Relatedly, the EEOC issued a Final Rule on April 19, 2024, interpreting the Pregnant Workers Fairness Act (“PWFA”) to include abortion as a covered topic. Under the Final Rule, employers must offer employees reasonable accommodations, including, e.g., time off to have and recover from abortion procedures. Nineteen states have now filed suit in Louisiana and Arkansas to challenge this Final Rule, claiming that the EEOC exceeded its authority. These challenges likewise follow earlier lawsuits, including in the Northern District of Texas, where a narrow injunction was issued preventing the enforcement of the PWFA against the State of Texas. Thus, even if the Guidance clears the hurdles of the Texas Lawsuit or Second Tennessee Lawsuit, these separate, PWFA-based challenges may continue to be of interest to employers.

Intraclass Harassment; Colorism; National Origin

The Guidance also expresses the importance of monitoring and correcting intra-category discrimination. The EEOC put forth examples about a Chinese supervisor repeatedly lecturing a junior Chinese supervisee about not living up to the standards that would be expected of a Chinese person, as well as of a supervisor in his fifties discriminating against a subordinate in his sixties. Other examples may include one mother harassing another for working instead of focusing on her children, or one Christian person berating another for not coming to their church. All have the potential to meet the standard required to prove hostile work environment harassment.

Relatedly, the Guidance reminds readers about the importance of monitoring for colorism and national origin discrimination amongst apparently employees who share other protected categories in common. For example, a lighter-skinned person may be found to discriminate against a darker-skinned person of the same race, or vice versa (and similarly, it is no defense for a person outside the class to discriminate only against darker- or lighter-skinned individuals in the other class). In the context of national origin discrimination, the EEOC explained that permitting a Mexican-American employee to refer to a Mexican national employee using derogatory terms could create a hostile work environment based on national origin. 

The takeaway from these provisions is that employers must not assume that inappropriate conduct is welcome because two employees share one or more protected characteristics. Employers must be vigilant about preventing and correcting any such harassing behavior which may occur, of which such employers have notice.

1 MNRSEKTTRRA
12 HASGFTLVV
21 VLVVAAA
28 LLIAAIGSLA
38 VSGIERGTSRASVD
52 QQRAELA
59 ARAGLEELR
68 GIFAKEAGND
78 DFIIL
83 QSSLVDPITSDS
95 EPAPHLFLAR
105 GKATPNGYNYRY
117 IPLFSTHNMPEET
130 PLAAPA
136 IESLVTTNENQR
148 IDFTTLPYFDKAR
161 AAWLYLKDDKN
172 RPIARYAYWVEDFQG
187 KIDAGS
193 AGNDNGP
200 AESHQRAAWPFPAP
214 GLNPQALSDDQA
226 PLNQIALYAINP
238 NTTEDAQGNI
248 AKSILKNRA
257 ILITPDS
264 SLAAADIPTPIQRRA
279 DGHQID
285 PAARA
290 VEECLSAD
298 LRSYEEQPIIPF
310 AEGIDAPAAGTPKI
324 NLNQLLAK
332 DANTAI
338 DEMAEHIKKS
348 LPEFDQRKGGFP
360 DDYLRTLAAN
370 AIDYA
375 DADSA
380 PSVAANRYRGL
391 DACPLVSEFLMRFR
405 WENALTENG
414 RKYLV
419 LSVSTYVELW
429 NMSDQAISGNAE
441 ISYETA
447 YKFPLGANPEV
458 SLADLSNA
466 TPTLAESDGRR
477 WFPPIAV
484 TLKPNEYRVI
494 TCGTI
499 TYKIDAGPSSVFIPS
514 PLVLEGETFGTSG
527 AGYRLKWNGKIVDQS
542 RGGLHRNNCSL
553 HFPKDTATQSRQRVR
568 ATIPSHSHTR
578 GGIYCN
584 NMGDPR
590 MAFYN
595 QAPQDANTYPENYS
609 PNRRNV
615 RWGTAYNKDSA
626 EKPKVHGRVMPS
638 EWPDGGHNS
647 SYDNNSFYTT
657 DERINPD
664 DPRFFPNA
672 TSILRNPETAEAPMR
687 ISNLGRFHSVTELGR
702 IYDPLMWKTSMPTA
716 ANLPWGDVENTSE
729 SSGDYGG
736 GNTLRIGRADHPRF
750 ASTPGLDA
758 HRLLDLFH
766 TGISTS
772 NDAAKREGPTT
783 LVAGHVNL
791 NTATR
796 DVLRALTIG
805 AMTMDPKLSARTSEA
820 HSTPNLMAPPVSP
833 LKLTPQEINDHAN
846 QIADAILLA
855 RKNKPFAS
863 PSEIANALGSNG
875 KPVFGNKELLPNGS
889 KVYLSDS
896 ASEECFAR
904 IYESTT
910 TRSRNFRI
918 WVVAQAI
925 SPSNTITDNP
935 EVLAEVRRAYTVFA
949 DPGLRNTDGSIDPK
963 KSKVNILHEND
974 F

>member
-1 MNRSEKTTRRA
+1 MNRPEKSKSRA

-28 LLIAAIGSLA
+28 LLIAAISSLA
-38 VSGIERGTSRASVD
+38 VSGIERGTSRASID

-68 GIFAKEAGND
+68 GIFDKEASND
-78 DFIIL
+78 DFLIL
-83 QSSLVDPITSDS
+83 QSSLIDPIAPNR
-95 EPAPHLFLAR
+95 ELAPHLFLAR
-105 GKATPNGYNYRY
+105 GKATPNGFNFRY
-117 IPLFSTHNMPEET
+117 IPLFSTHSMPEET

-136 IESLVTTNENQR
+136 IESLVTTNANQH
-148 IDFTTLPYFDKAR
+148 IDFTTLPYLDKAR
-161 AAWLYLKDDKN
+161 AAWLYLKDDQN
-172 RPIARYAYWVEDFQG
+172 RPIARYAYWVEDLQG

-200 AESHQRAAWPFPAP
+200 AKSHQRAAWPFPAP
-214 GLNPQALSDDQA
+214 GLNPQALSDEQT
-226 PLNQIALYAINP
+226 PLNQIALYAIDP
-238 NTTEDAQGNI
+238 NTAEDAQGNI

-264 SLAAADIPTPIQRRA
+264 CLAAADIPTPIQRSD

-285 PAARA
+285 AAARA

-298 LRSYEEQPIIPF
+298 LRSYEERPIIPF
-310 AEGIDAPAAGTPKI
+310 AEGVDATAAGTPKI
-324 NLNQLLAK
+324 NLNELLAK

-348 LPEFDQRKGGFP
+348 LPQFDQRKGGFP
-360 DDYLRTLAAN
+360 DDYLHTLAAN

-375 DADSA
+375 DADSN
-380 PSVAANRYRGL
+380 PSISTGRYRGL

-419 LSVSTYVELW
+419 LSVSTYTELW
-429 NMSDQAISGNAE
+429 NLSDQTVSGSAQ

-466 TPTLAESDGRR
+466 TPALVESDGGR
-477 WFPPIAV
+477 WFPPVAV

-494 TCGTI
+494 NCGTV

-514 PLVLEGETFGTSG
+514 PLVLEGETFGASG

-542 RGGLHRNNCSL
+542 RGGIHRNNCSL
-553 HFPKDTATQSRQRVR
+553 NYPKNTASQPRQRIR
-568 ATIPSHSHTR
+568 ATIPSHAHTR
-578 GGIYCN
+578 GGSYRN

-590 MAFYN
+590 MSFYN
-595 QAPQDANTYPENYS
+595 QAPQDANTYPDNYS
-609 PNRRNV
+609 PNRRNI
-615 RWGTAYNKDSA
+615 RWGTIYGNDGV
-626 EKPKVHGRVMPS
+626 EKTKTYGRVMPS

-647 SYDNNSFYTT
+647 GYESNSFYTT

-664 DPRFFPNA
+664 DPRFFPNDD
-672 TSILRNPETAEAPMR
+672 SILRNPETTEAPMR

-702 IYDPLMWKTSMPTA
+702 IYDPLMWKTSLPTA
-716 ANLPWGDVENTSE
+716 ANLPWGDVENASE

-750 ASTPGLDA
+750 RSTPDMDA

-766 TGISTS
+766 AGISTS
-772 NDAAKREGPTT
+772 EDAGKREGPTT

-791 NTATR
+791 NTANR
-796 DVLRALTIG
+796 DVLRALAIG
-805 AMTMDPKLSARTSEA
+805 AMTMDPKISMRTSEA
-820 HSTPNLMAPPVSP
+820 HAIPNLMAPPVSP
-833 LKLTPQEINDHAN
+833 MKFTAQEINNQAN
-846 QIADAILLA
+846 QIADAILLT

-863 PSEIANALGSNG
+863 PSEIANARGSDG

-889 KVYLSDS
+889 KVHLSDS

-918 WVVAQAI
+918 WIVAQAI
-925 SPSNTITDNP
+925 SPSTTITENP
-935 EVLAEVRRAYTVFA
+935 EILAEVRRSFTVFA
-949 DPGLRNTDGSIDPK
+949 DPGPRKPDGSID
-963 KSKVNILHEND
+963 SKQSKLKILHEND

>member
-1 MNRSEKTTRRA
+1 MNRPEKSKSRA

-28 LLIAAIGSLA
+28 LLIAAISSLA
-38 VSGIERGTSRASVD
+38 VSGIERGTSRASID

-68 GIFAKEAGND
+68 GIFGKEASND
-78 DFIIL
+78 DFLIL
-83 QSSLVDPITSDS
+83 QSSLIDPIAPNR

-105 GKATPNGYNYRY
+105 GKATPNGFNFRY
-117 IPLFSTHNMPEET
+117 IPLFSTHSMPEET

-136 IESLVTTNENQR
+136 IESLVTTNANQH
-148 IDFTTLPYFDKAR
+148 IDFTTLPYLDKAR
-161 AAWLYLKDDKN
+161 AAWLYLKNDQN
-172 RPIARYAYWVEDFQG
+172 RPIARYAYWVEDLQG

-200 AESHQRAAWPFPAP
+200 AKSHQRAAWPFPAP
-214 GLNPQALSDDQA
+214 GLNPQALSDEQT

Managing Accommodation Resentments 

Another recurrent theme throughout the Guidance is the importance of managing employee resentment of other employees who successfully obtained accommodations based on their protected status. To illustrate this point, the Guidance offers the following examples:

  • A colleague complaining about a Sikh emergency medical technician (EMT) who had been granted an accommodation to wear a specialized respirator to protect his beard, because she felt he should wear the same respirator as everyone else;
  • Colleagues saying that a pregnant woman should not be staffed on an important business account because her morning sickness and fatigue required her to work from home, and if she didn’t feel well enough to be in the office, then she must not feel well enough to do such an important job from home;
  • A colleague complaining that he is not allowed to take breaks in a private room, while his lactating colleague was able to do so; and
  • Colleagues complaining that a cashier with arthritis was permitted to sit or stand on a standing mat to obviate joint pain, while they were not able to be as “comfortable” as he was.

These types of scenarios may be familiar to many of us, but the Guidance clarifies that it must be strongly discouraged when and if it arises. While one stray comment may not be sufficient to support the legal definition of hostile work environment, when these resentful comments form a regular pattern of harassment, there is a threat of liability.

Social Media/Offsite Impact On The Workplace

The Guidance also states that “postings on a social media account generally will not, standing alone, contribute to a hostile work environment if they do not target the employer or its employees.” This means that if two employees get into a dispute because one allegedly made an allegedly-offensive, but untargeted, posting on social media, the posting itself will generally not be considered workplace conduct. However, a social media post directly or indirectly referencing colleagues or the workplace may contribute to a hostile work environment, and out-of-office conduct by supervisors may be more likely to be considered to contribute to a hostile work environment than similar conduct from an entry-level employee.


The Guidance provides that there are different standards for liability between retaliatory harassment and discriminatory harassment. Specifically, retaliatory harassment need not be sufficiently severe nor pervasive enough to alter the terms and conditions of employment. Instead, the Guidance provides that “anything that might deter a reasonable person from engaging in protected activity” is subject to challenge. Cf. Burlington N. & Santa Fe Ry. Co. v. White, 548 U.S. 53, 55 (2006)(internal citations omitted)(asking whether an action “well might have dissuaded a reasonable worker from making or supporting a charge of discrimination”).


The Guidance showcases the importance of investigation and corrective action where warranted. Though this Guidance has been legally challenged, it illustrates the ways in which hot-button disputes can cause conflict between employees, including conflicts between employees in one or more protected categories. Employers are advised to proceed with caution.

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    An experienced litigator and problem-solver, Beth’s practice encompasses all aspects of labor and employment litigation, investigations, advice, and counseling. With a broad knowledge-base and deep experience in ...

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    A highly regarded problem-solver, Chris represents businesses and their executives across a broad spectrum of industries, focusing his practice on the defense of complex employment litigation, high-stakes commercial lawsuits ...